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  • The Multiplication of Money

    The economy grew in the fourth quarter by 5.9%, the most in years. The adjusted monetary base is exploding. Bank reserves are literally through the roof. The Fed is flooding money into the system in an effort to get banks to lend. An historically normal response by banks (to increase lending) would have been massively inflationary, causing the Fed to stomp on the brakes. Despite raising the almost meaningless discount rate (as who uses it?), this week Ben Bernanke assured Congress of an easy monetary policy, with rates remaining low for a long time. Many ask, how can this not be inflationary?

    This week we look at some fundamentals of money supply and the economy. If you understand this, you won't get misled by people selling investments, telling you to buy this or that based on some chart that shows whatever they are selling to be what you absolutely have to have to protect your portfolio and/or make massive profits. And we touch on a few odds and ends. And yes, I can't resist, a few more thoughts on Greece. It will make for an interesting letter, as I'm writing on a plane to San Jose. And it will print a bit longer than usual, because there are a lot of charts.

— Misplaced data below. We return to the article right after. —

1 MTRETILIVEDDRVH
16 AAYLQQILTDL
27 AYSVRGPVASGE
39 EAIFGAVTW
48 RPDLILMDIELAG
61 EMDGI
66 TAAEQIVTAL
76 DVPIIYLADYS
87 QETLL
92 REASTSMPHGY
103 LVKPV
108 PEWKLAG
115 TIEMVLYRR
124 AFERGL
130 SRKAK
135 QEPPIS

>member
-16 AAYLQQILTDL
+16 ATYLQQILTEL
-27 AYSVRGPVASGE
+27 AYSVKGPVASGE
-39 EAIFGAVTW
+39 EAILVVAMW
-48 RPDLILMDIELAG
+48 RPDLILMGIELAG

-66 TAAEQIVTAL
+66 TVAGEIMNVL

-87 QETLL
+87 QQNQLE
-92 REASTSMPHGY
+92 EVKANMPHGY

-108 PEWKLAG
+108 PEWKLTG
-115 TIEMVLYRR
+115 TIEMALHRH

• Gold, Housing and the Yield Curve

    Introduction I have often written about the high probability of a recession following an inverted yield curve (where short-term rates are higher than long-term rates), based upon research which suggests the yield curve is our most reliable indicator of...
  • As Though It Were Real Money

    Introduction "Our analysis leads us to believe that recovery is only sound if it does come from itself. For any revival which is merely due to artificial stimulus leaves part of the work of depression undone and adds, to an undigested remnant of...